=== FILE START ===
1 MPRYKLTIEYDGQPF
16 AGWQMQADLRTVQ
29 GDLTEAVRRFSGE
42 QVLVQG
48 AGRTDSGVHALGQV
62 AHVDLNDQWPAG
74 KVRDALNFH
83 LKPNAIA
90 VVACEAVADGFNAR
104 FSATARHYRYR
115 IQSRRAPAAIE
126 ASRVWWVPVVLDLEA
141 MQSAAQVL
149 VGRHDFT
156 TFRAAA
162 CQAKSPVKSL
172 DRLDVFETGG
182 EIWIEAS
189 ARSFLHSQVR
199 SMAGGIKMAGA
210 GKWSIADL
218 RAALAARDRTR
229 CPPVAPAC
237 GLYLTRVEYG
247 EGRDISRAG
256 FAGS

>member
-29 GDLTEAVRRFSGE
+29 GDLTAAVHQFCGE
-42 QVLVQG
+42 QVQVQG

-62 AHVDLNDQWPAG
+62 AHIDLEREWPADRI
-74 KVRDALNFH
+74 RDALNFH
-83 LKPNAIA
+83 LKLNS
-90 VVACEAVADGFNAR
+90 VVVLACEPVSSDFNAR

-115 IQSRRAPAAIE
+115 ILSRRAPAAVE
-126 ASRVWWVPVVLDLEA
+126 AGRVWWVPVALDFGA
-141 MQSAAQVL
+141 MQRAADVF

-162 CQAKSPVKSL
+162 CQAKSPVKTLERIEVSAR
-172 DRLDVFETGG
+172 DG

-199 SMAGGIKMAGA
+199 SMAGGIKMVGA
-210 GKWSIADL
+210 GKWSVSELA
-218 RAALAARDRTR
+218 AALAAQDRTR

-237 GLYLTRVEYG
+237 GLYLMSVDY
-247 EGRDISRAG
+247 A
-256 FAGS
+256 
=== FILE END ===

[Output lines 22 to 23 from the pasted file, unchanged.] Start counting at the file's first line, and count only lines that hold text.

218 RAALAARDRTR
229 CPPVAPAC